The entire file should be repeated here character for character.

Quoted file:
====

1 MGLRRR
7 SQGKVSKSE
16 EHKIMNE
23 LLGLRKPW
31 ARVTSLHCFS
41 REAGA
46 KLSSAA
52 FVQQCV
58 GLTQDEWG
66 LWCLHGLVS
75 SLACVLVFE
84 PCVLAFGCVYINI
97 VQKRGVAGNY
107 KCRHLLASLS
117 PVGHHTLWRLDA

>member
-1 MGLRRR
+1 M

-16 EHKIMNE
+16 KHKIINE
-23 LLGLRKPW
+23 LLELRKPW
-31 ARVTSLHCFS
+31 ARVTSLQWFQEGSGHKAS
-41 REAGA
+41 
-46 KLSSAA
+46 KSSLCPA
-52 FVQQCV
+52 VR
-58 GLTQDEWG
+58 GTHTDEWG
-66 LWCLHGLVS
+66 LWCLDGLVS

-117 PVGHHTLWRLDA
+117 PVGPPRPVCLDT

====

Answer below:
1 MGLRRR
7 SQGKVSKSE
16 EHKIMNE
23 LLGLRKPW
31 ARVTSLHCFS
41 REAGA
46 KLSSAA
52 FVQQCV
58 GLTQDEWG
66 LWCLHGLVS
75 SLACVLVFE
84 PCVLAFGCVYINI
97 VQKRGVAGNY
107 KCRHLLASLS
117 PVGHHTLWRLDA

>member
-1 MGLRRR
+1 M

-16 EHKIMNE
+16 KHKIINE
-23 LLGLRKPW
+23 LLELRKPW
-31 ARVTSLHCFS
+31 ARVTSLQWFQEGSGHKAS
-41 REAGA
+41 
-46 KLSSAA
+46 KSSLCPA
-52 FVQQCV
+52 VR
-58 GLTQDEWG
+58 GTHTDEWG
-66 LWCLHGLVS
+66 LWCLDGLVS

-117 PVGHHTLWRLDA
+117 PVGPPRPVCLDT